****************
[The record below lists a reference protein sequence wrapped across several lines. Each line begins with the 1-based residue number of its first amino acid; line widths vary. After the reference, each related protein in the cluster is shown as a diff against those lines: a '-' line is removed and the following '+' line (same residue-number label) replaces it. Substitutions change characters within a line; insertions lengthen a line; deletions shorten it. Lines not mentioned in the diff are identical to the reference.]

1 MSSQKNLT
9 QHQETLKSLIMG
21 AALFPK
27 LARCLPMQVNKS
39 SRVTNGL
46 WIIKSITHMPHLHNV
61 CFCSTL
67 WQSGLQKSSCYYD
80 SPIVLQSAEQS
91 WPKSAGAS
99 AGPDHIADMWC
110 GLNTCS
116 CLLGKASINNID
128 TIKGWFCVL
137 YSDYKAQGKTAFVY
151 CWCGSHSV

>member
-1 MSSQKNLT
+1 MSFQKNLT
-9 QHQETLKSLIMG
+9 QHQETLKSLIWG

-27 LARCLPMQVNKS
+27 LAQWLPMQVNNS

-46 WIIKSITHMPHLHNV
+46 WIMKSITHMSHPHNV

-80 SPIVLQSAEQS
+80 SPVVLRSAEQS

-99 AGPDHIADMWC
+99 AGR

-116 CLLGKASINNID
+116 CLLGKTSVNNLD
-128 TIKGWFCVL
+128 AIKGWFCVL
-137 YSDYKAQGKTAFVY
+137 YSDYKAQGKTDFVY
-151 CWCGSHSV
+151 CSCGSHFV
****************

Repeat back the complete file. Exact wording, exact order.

[The record below lists a reference protein sequence wrapped across several lines. Each line begins with the 1-based residue number of its first amino acid; line widths vary. After the reference, each related protein in the cluster is shown as a diff against those lines: a '-' line is removed and the following '+' line (same residue-number label) replaces it. Substitutions change characters within a line; insertions lengthen a line; deletions shorten it. Lines not mentioned in the diff are identical to the reference.]

1 MSSQKNLT
9 QHQETLKSLIMG
21 AALFPK
27 LARCLPMQVNKS
39 SRVTNGL
46 WIIKSITHMPHLHNV
61 CFCSTL
67 WQSGLQKSSCYYD
80 SPIVLQSAEQS
91 WPKSAGAS
99 AGPDHIADMWC
110 GLNTCS
116 CLLGKASINNID
128 TIKGWFCVL
137 YSDYKAQGKTAFVY
151 CWCGSHSV

>member
-1 MSSQKNLT
+1 MSFQKNLT
-9 QHQETLKSLIMG
+9 QHQETLKSLIWG

-27 LARCLPMQVNKS
+27 LAQWLPMQVNNS

-46 WIIKSITHMPHLHNV
+46 WIMKSITHMSHPHNV

-80 SPIVLQSAEQS
+80 SPVVLRSAEQS

-99 AGPDHIADMWC
+99 AGR

-116 CLLGKASINNID
+116 CLLGKTSVNNLD
-128 TIKGWFCVL
+128 AIKGWFCVL
-137 YSDYKAQGKTAFVY
+137 YSDYKAQGKTDFVY
-151 CWCGSHSV
+151 CSCGSHFV